The debut book in her new series, Down a Dark River (November 2021, Crooked Lane Books), “…features a former thief and bare-knuckles boxer named Michael Corravan, who becomes an inspector at Scotland Yard and is faced with a series of murders of beautiful young women whose corpses are placed in small boats and sent floating down the Thames River,” she explained. “To develop Inspector Michael Corravan, I spent hours reading male protagonists in The Bourne Identity, Faithful Place, and the Bosch novels, and Victorian police reports—all written by men, of course—out loud, to train my ear.” The next book in the Michael Corravan lineup, Under a Veiled Moon, will launch on November 8, 2022.

Karen’s essays have appeared in the academic publications Studies in the Novel and The Journal of Victorian Culture, (published by Cambridge University Press), the Barnes & Noble Classics Series, and numerous books and anthologies.

Karen is a member of the Sisters in Crime Grand Canyon Writers chapter, and active in other Sisters in Crime organizations, also. She assists with the social media group for the Sisters in Crime’s national association and has served as a chapter secretary and program committee chairperson. Her seminars and classes attract writers from around the globe and she has earned high praise from her appearances for multiple Sisters in Crime chapters, the Society of Southwestern Authors, Friends of Scottsdale Library, and dozens of book clubs and writers’ organizations nationwide.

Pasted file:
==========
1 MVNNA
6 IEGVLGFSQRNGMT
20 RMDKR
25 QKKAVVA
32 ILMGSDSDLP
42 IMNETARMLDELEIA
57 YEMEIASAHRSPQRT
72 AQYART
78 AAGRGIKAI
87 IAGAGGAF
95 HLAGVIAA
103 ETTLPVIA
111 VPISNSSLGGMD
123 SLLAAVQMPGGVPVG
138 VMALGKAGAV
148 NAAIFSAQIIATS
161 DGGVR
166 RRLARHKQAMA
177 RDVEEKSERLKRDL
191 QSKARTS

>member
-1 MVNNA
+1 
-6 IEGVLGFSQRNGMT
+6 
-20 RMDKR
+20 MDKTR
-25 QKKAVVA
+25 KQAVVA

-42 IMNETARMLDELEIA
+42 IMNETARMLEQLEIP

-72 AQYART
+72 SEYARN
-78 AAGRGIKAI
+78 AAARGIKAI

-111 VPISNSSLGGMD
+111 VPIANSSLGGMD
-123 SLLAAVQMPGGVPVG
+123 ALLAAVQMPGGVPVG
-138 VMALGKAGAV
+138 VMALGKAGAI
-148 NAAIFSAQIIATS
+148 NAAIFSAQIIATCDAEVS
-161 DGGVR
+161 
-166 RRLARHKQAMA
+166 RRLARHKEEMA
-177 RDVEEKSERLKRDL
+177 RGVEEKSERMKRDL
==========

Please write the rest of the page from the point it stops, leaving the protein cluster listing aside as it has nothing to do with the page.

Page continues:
In addition to being an instructor for Arizona State University’s prominent writers’ conference, Desert Nights, Rising Stars, Karen shares her experience, knowledge and skills in webinars and workshops on the craft of writing, as a way of giving back to the writing community that has given her so much.

To connect with Karen, learn more about her and her upcoming appearances and books, or sign up for her informative newsletter and give-aways by guest authors, go to her website: www.karenodden.com.